Gucci-inspired Bomber Jacket (StyleArc Bobbi + Harts Fabric)


Thank you to Harts Fabric for providing the fabric for this post! 

So a couple of months ago I was casually browsing the Gucci website as one does (they have the most amaaazing florals) and found a super-cute black leather bomber jacket with a ruffle and a bow. A few years ago when everyone was making bomber jackets, they never really appealed to me, but after seeing the Gucci bow collar one I suddenly needed a bomber jacket? a black one? with a bow?

I looked at a bunch of bomber jacket patterns but I went with the Style Arc Bobbi Bomber in part because it was lined and had that nice zip guard and in part since I had never tried a StyleArc pattern and thought it was about time! This pattern company came up a lot recently in the size inclusivity discussions since it's one of those super-productive but less hyped indies (like Jalie) that are just doing their thing and doing it well: the Style Arc size chart goes from a 30-58" bust. (For reference, Cashmerette also goes to a 58" bust.) I made the straight size 8 with no fit modifications. It's actually a bit more oversized than I expected (and definitely less fitted than the Gucci version) and I could probably have sized down to a 6 for a more modern fit, but I prefer this slouchy size--it provides a bit of contrast with the bow and it is very warm and cozy.

The fabric I used is this lovely wool from Harts! It's a very fleecy black wool that was wonderful to sew--it's dense and spongy. I will say if you have a white dog (like me) it will pick up dog hair and never let it go! The ladies at Hart's recommended this fabric for the project and they did a great job helping me pick, as always. It is warm and cozy for the tail end of these chillier spring days and I'm hoping to wear this a few more times before wool melton is too warm for North Carolina weather! (Since I had someone ask on instagram, the front is soft and snuggly but the reverse side is a bit scratchy so I wouldn't suggest using this unlined.)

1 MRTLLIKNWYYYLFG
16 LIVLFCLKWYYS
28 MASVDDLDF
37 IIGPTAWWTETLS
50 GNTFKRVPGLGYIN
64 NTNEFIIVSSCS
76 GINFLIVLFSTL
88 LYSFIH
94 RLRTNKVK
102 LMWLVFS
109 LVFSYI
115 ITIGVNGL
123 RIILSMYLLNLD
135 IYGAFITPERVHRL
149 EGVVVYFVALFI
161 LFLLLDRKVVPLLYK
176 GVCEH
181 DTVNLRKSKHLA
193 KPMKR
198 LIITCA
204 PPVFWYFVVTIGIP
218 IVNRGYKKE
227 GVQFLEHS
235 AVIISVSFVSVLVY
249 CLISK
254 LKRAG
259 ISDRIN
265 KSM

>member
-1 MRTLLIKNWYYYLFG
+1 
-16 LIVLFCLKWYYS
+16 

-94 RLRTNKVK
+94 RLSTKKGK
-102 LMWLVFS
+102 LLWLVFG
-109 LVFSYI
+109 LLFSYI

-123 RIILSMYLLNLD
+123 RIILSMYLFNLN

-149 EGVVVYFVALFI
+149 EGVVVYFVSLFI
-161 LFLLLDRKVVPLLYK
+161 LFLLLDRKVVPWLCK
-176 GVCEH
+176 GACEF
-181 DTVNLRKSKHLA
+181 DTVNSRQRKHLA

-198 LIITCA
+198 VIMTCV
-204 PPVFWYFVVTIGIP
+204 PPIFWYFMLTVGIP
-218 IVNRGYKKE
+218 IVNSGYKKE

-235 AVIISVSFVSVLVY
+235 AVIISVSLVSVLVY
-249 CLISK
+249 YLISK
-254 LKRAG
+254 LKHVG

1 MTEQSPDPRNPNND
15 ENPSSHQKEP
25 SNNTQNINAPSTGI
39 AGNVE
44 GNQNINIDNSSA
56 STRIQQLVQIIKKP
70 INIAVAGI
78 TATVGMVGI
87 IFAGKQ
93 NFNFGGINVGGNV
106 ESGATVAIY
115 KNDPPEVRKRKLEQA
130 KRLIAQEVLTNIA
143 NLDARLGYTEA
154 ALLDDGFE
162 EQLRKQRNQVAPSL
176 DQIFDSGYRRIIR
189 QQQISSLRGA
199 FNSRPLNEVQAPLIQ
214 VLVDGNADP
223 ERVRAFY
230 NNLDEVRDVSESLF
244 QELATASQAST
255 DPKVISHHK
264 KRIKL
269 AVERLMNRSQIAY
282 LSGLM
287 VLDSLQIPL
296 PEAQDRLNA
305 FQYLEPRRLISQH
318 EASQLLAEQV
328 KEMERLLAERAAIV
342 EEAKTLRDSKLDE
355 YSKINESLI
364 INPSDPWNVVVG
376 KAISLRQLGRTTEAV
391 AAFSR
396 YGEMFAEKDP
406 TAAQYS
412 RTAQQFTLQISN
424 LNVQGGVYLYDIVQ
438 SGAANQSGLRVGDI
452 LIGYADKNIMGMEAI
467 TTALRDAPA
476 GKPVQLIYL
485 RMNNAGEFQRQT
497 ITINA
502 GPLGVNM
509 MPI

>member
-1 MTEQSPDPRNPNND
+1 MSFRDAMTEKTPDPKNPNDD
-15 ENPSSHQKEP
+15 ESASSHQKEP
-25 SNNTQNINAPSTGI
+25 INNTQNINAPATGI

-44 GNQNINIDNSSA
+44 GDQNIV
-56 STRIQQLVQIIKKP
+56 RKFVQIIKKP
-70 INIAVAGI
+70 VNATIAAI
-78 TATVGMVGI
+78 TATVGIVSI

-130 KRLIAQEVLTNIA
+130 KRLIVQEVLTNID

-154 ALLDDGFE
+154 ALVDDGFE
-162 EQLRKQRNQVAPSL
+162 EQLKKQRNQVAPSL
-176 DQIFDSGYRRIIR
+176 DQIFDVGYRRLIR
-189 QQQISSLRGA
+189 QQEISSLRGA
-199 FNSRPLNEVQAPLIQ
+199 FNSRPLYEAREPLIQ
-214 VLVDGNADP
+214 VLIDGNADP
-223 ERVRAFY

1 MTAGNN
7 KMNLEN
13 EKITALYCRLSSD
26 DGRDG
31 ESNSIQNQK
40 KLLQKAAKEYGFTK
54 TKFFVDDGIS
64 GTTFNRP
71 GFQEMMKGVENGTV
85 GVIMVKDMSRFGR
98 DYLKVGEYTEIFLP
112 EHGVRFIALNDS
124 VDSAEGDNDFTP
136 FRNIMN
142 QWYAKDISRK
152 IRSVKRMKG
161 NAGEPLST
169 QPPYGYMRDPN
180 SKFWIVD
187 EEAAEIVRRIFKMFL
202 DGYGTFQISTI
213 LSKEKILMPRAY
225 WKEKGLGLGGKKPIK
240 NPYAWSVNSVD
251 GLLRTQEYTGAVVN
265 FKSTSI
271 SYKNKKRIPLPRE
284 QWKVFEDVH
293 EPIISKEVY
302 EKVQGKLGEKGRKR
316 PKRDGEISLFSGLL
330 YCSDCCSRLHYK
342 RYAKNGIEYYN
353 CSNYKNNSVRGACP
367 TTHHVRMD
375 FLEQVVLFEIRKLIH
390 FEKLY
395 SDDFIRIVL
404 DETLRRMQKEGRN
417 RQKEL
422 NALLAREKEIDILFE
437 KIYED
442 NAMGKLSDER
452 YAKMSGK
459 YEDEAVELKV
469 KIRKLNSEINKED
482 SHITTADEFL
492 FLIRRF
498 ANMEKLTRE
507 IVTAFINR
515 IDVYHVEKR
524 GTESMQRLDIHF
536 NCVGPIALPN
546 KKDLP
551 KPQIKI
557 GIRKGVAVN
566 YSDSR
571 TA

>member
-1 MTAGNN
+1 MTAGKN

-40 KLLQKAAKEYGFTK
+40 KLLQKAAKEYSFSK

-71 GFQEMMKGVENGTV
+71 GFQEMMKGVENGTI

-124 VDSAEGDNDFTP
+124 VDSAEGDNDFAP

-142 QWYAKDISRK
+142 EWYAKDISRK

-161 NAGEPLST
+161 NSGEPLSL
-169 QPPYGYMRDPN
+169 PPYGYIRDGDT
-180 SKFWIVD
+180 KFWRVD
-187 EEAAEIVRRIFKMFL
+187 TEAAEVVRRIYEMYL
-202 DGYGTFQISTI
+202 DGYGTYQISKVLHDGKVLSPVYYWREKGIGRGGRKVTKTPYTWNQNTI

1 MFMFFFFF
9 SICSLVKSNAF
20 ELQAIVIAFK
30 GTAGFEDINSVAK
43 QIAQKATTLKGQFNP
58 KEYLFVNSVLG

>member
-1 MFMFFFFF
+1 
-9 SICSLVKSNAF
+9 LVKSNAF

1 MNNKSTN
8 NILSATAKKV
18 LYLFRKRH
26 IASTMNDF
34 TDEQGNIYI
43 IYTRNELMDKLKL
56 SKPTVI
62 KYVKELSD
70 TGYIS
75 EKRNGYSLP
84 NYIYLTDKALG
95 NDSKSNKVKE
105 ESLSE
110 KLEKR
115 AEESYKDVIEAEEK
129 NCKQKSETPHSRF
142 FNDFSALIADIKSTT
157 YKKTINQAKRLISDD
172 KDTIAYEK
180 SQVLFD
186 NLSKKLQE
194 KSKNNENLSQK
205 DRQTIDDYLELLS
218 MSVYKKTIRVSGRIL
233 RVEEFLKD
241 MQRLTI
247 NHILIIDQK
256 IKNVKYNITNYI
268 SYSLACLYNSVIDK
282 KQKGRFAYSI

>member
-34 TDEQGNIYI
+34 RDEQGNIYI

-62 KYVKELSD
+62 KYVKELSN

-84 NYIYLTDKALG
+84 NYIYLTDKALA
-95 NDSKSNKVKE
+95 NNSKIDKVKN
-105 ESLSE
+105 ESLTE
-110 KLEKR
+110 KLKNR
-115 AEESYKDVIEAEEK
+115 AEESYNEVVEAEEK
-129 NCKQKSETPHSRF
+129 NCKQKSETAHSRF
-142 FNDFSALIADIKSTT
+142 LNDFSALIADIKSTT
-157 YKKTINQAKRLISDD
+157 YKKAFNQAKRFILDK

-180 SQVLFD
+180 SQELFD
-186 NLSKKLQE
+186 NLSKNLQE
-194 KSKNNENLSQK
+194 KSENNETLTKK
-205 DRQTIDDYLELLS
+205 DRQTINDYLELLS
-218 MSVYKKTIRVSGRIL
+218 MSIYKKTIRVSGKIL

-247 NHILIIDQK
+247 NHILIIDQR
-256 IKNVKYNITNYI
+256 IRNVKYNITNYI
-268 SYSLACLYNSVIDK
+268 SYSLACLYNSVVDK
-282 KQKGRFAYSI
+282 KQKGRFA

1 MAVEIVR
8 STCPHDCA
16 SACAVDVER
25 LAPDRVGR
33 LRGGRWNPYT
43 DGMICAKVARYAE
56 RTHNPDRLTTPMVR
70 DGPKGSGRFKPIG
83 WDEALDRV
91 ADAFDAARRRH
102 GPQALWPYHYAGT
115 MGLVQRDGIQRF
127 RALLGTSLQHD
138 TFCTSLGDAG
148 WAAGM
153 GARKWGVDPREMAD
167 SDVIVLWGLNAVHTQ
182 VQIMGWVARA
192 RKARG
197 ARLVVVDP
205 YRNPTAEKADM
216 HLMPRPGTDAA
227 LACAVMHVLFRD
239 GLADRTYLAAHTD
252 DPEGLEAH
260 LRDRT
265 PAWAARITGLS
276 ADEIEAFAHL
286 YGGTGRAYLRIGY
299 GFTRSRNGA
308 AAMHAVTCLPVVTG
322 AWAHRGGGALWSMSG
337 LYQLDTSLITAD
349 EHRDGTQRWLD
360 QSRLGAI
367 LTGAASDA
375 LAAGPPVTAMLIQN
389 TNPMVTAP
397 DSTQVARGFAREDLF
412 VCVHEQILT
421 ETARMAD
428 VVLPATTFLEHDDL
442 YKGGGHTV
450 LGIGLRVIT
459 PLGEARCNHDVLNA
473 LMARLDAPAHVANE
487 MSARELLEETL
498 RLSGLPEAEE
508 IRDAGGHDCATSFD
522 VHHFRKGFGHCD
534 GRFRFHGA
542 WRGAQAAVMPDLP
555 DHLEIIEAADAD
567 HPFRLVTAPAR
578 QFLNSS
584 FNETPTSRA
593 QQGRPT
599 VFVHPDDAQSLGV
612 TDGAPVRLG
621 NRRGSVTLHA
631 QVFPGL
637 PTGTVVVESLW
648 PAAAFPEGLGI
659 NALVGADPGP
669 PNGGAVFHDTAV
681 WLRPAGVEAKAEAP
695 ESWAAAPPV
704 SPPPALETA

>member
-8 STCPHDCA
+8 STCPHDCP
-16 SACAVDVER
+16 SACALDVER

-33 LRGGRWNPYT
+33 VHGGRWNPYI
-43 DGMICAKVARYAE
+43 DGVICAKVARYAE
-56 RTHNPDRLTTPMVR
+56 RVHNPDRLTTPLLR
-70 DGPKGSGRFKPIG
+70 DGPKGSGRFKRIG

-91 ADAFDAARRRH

To make the bow neck instead of the traditional bomber rib knit neckline, I drafted a collar band using my pattern drafting book (I lovvvvve this book wow), and then just topstitched the ribbon onto it. I suggest petersham ribbon in applications such as this because you can easily curve it to fit your pattern piece. I was a bit nervous about wearing the jacket unzipped with ribbons hanging loose, but I actually like it more than I though I would. Since I know that I don't like jackets bunching around my hips, I did lengthen the bottom band slightly so that the hem is not quite so gathered. I also made the cuffs a bit longer in both directions since I love having slightly-too-long sleeves on cozy layers like this one. You can see it covers the palm of my hands instead of stopping at the wrist--I think as written the sleeves are just slightly long but would be held on your wrist by the tighter cuff.